I’ve done a lot of cool things in Rome — but visiting the Columbarium of Pomponio Hylas is one of the coolest.
And it’s one of Rome’s best-kept secrets.
First off, let’s debunk the idea that Christians were the only ones who got neat underground burial chambers in Rome. In fact, the practice of interring the dead below ground went back to the pagan Romans. One popular way to do this was with a columbarium — an underground chamber built and decorated to hold the urns of Romans’ ashes, either for one family or many. (Later, around the time of Trajan in the 2nd century, pagans would stop incinerating their dead and start burying whole bodies in catacombs. The Christians took up the same idea and, along with continuing to bury their dead side-by-side with pagans in mixed catacombs, also started building catacombs just for Christians).
Needless to say, every once in a while, a new columbarium is discovered below Rome’s ground level. This one was found in 1831. And it dates way back — back earlier than the Christian catacombs — to between 14 and 54 A.D. The incredible thing? Many of the frescoes and decorations still look fresh. And lots of the burial urns are still there.
The columbarium likely was founded by Pomponio Hylas for his family in the 1st century B.C. How do we know? The extraordinary mosaic that faces you as you descend down the stairs into the space.
The chamber itself is small. But it’s filled with beautifully-detailed, and preserved, frescoes and decorations, from mythological scenes to delicate, winding vines.
There’s nothing quite as extraordinary as standing in the small chamber designed, so intimately, by a family for its dead, seeing the frescoes that they hired artists to paint, viewing the inscriptions with their individual names — and the urns that once contained their ashes. If it weren’t so beautiful, it would give you the shivers.
And you’d never guess any of this from the outside.
To book, you’re supposed to have a group of at least 10 people. Book by calling 060608. It costs €3 per person. Just promise one thing: If you go, you will not touch the frescoes, or anything else in there. That’s what destroys the artwork.
The columbarium is located in the Parco degli Scipioni, nearest to Via Latina 10. For a map, click here.
Want to find out about Rome’s other hidden gems? Check out The Revealed Rome Handbook: Tips and Tricks for Exploring the Eternal City, available for purchase on Amazon, below, or through my site here!
I love this site. Will the comune open it for any group of 10 or do you need to be attached to a cultural association?
Seems they’ll open it for any group of 10. (We certainly weren’t a cultural association!)
The place it’s incredible but they don’t have enough staff to open everyday and they just open the site there is no guide included. How can you promote this place without a guide?
I’m not really sure what you are suggesting. It’s an off-the-beaten path site that people can reserve in advance if they are more than 10, and while a guide is of course very helpful, it’s not necessary to have one for the comune to open this particular site for you.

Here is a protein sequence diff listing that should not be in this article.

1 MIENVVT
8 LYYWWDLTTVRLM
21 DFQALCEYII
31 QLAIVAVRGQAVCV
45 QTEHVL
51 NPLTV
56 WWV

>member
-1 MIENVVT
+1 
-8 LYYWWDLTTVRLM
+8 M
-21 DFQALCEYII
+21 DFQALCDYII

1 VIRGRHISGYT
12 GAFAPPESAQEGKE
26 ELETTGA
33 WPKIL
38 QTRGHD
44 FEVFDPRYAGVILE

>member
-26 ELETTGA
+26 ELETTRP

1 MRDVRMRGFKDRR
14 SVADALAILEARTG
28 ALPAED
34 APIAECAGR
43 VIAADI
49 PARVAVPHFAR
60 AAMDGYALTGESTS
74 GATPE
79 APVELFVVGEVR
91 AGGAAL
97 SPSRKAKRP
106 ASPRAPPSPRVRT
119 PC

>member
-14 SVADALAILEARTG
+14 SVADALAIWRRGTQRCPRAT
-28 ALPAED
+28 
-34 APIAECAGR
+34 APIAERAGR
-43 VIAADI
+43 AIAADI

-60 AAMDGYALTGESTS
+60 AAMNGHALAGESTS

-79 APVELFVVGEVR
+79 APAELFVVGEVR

In general, I write about a variety of places in Rome, including those that require a little bit of forethought (like having a group together and booking in advance) to visit… and this is one of them!
I tried calling the phone number listed for a reservation, but it appears to be missing some digits. Any chance you have the full number?
Glad you’re trying to book! There actually aren’t any digits missing in the 060608 number, but if you’re calling from the U.S., you have to call 011 (country code out of US) 39 (Italy country code) 060608. Hope that helps! Let me know how it goes!
So you CAN show up and see it if you are only 2 people?
Or am I just being hopeful…
I’d love to see this, but I am afraid to call and make a reservation and then not be able to find it. I’ve tried Street View and I think I know where this is, but not if I can get there safely on public transit. Have you got any advice?
You “can,” but really shouldn’t. They send a custodian all the way there just to open the gate for you and wait while you’re there, and he probably won’t be too pleased if only 2 people show up.
The area is perfectly safe, and quite pretty. You can get there on the #360 bus from Termini. I recommend using the ATAC site (atac.roma.it) to figure out how to get where in Rome by public transport—very useful!
I hope that helps!
This sounds fascinating. My family of 4 plus a friend will be in Rome in June. Do you have any advice of how to find other people who would like to go to this place with us so we could have a group of 10? or could the five of us pay the cost of 10 (30 euros)?
I feel your pain! When in June, exactly, will you be in Rome? Perhaps another interested traveler will see this and you can join up 🙂 (I’m happy to connect you to each other if something so fortuitous does happen). Otherwise, I would try calling the number, asking for someone who speaks English, and explaining the predicament. You never know—the issue is the money more than anything else, so if you say you’ll pay the full amount, they might say fine and book it for you.
Let me know if you have any luck!